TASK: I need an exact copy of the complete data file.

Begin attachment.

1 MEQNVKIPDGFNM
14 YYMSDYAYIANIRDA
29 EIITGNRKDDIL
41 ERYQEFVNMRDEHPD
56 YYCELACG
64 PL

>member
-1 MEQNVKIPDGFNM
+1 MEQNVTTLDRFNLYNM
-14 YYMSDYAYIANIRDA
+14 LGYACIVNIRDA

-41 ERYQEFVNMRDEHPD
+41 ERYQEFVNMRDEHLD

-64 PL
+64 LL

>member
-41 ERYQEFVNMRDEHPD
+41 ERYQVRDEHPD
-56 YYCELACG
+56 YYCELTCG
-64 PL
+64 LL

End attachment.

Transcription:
1 MEQNVKIPDGFNM
14 YYMSDYAYIANIRDA
29 EIITGNRKDDIL
41 ERYQEFVNMRDEHPD
56 YYCELACG
64 PL

>member
-1 MEQNVKIPDGFNM
+1 MEQNVTTLDRFNLYNM
-14 YYMSDYAYIANIRDA
+14 LGYACIVNIRDA

-41 ERYQEFVNMRDEHPD
+41 ERYQEFVNMRDEHLD

-64 PL
+64 LL

>member
-41 ERYQEFVNMRDEHPD
+41 ERYQVRDEHPD
-56 YYCELACG
+56 YYCELTCG
-64 PL
+64 LL